The black eyed boy, presumably a BEK, who terrified a large airman on a military base; the spirits of Texas Tech University in Lubbock, such as the shade of Sarah Morgan (who was killed by a student) in the biology building, the ghost of a bearded and stetsoned professor in Holden Hall, the phantom of a student in the underground tunnels (still trying to sneak into the girls' dormitories) and "George", the harmless spectre of the old President's House; the suicidal jumper who is said to still haunt his room at the Omni Austin Hotel; the spectral cowboys who, in the hours before dawn, walk in the courtyard of the Y.O. Ranch Hotel, Kerrville; ghosts in all of the rooms (including one that still sometimes leaves tips for the maid) at Miss Molly's Hotel bed and breakfast, once a bordello, in Fort Worth; phantoms of the Faust Hotel, New Braunfels, which include a black cat; and the strange phenomena at the Driskill Hotel, Austin, including the odd sensation experienced by guests who stare at the third floor picture of a child holding flowers, are more weird folklore associated with Texas.
Pecos Bill with his coyote family, his rattlesnake Shake (that served as his lasso) and his true love the catfish-riding Slue-Foot Sue (Neil Armstrong may have been the first MAN to set FOOT on the moon but Sue banged her HEAD on it many years earlier, after being thrown by Bill's appropriately named horse, Widow-Maker); the sounds of happy children heard in the Hamilton Hotel, Laredo, even when no children are near; the winged, humanoid monsters of Littlefield who allegedly lived in the basement of two elderly spinsters; the thirty-two benevolent ghosts of the historic Menger Hotel, close to the Alamo in San Antonio, including Theodore "Teddy" Roosevelt (who recruited Rough Riders in the Menger Bar), the phantom of rancher Richard King in his former suite (the King Room), chambermaid Sallie White who still meticulously performs her duties in Victorian attire, a bespectacled lady in a blue dress who knits quietly in the lobby, a man in a buckskin jacket and unseen kitchen helpers; the groaning Enchanted Rock, said to be genuinely magical; the ghostly nun and the doppelgangers of staff who roam La Posada Hotel, on the site of a former convent, in Laredo; supernatural entities at Victoria's Black Swan Inn in San Antonio; the Lake Worth monster, a creature appearing as part man, part goat and part fish; and strange phenomena at the Emily Morgan Hotel, near the Alamo in San Antonio (the Alamo itself is said by some to be the site of paranormal phenomena), are yet more strange folktales of Texas.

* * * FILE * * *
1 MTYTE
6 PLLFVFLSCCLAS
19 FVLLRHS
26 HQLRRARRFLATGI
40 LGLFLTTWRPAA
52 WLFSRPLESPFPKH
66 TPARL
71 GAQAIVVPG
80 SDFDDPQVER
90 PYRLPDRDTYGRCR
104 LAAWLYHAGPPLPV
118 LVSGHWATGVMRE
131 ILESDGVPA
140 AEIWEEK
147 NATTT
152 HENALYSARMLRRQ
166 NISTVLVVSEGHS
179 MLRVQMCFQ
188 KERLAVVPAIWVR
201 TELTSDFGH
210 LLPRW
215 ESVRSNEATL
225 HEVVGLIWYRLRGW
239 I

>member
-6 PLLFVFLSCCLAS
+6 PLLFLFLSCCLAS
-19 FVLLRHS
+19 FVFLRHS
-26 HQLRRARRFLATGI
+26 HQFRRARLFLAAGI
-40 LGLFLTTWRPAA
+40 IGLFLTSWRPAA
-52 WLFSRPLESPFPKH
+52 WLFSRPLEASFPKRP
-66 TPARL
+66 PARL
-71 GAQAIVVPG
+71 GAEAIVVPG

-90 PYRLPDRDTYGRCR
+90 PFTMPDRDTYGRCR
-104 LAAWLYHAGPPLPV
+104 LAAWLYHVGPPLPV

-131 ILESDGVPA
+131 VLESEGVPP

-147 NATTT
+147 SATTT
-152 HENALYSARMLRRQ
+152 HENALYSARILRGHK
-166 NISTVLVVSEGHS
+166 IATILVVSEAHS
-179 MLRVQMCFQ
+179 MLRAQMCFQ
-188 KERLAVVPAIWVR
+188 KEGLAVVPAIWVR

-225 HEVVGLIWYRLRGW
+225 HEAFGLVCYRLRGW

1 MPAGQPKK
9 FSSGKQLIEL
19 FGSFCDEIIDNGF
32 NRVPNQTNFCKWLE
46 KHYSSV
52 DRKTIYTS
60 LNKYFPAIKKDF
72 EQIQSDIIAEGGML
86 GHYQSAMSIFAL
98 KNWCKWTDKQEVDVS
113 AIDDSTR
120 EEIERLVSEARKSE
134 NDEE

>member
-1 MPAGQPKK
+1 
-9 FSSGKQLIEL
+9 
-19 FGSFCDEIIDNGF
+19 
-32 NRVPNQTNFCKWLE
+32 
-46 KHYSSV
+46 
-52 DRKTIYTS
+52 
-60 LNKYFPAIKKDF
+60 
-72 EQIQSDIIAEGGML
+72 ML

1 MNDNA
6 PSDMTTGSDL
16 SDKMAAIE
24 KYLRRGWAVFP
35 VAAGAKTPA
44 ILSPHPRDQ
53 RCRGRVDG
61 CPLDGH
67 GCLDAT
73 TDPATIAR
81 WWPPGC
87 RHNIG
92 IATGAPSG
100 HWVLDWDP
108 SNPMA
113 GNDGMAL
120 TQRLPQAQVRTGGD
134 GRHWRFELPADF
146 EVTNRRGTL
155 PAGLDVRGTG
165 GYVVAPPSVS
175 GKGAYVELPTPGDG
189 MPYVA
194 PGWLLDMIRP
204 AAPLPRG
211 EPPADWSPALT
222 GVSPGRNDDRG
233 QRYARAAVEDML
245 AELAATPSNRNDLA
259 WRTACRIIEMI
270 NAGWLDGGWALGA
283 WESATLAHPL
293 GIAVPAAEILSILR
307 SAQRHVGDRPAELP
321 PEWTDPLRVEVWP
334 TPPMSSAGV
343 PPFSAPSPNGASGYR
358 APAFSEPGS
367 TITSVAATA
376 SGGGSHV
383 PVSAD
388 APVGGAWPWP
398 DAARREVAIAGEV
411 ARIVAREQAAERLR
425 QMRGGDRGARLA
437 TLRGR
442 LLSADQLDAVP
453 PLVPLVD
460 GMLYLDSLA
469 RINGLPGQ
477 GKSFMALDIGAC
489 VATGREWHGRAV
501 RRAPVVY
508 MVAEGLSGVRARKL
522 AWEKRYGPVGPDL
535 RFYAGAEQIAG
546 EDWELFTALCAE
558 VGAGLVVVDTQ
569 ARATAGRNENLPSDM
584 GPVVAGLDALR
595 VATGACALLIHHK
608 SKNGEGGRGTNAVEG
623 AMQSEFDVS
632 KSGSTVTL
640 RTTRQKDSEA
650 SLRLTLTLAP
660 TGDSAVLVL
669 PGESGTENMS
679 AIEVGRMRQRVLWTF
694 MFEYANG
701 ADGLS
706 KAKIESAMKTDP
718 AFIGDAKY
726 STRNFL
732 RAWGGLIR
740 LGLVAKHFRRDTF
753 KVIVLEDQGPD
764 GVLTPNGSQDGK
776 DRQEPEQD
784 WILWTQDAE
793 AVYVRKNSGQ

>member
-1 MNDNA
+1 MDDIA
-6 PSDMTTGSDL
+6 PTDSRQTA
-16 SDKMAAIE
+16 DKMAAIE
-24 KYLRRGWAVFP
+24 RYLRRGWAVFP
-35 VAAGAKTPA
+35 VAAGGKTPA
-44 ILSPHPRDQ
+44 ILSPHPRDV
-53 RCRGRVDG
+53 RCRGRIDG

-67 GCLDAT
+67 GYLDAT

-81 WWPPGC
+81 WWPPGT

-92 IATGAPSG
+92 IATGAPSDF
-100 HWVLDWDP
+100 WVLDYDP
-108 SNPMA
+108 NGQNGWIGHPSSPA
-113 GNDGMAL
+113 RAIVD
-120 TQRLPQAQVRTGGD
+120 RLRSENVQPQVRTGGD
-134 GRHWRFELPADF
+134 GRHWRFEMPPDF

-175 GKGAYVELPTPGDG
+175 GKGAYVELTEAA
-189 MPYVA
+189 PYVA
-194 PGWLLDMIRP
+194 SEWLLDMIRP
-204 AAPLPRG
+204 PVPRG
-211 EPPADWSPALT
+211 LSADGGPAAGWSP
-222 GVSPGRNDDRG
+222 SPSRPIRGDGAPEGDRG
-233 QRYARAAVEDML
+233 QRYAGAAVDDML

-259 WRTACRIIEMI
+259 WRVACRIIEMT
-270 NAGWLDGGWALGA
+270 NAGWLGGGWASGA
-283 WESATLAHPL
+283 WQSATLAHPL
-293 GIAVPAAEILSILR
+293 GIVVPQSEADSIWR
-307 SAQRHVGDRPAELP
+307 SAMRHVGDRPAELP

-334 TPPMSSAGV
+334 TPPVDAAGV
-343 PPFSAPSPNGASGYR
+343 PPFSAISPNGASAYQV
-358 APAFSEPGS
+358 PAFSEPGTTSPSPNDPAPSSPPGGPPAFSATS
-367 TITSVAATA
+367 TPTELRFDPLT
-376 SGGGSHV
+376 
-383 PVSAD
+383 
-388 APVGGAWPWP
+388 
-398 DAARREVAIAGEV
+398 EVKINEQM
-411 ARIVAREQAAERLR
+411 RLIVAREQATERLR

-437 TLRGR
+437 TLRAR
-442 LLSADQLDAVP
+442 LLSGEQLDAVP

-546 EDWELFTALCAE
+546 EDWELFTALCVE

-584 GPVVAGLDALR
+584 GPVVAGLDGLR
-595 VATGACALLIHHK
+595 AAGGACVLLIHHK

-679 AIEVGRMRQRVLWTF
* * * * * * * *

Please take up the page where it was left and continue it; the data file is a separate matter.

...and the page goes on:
America welcomes careful drivers; also pilots and passengers, for that matter. It is well-known that in Europe you should see London, Paris, Rome, Naples, Florence, Venice and Athens but in the USA you should see San Diego, Lake Tahoe, Houston, Indianapolis, New Orleans, Anchorage, Albuquerque, Atlantic City, Seattle, Dallas, Las Vegas, Kansas City, St Louis, San Francisco, Detroit, Savannah, Fairbanks, Minneapolis, Sacramento, New York, Los Angeles, Salt Lake City, Fort Lauderdale, Chicago, Phoenix, Sitka, Atlanta, Juneau, Skagway, Corpus Christi, Washington DC, Santa Fe, Philadelphia, Honolulu, Miami and Boston. Then perhaps you can say that you are familiar with the United States of America. The Adirondacks, the Appalachians, Niagara Falls, the plantations and bayous of the Mississippi Delta, Marvellous scenery and sea life in Kenai Fjords National Park, Hawaiian volcanoes such as Mauna Loa, the Arctic wilderness of Alaska, Route 66, Mount Rushmore, Mount Rainier National Park, the Disney resorts, the wild west town of Tombstone, the Everglades, Yellowstone National Park, rodeos, the Florida Keys, Glacier Bay National Park, Mount McKinley and fabulous wildlife in Denali National Park, the Ozarks, the Okefenokee Swamp, the Grand Canyon, Native American nations such as the Navajo and the Hopi, the beach at Waikiki in Hawaii, Yosemite National Park, the California coastline and Bryce Canyon are other places, sights or events that can justify your claim to know America. We at camelopard.com wish you a pleasant journey in the USA.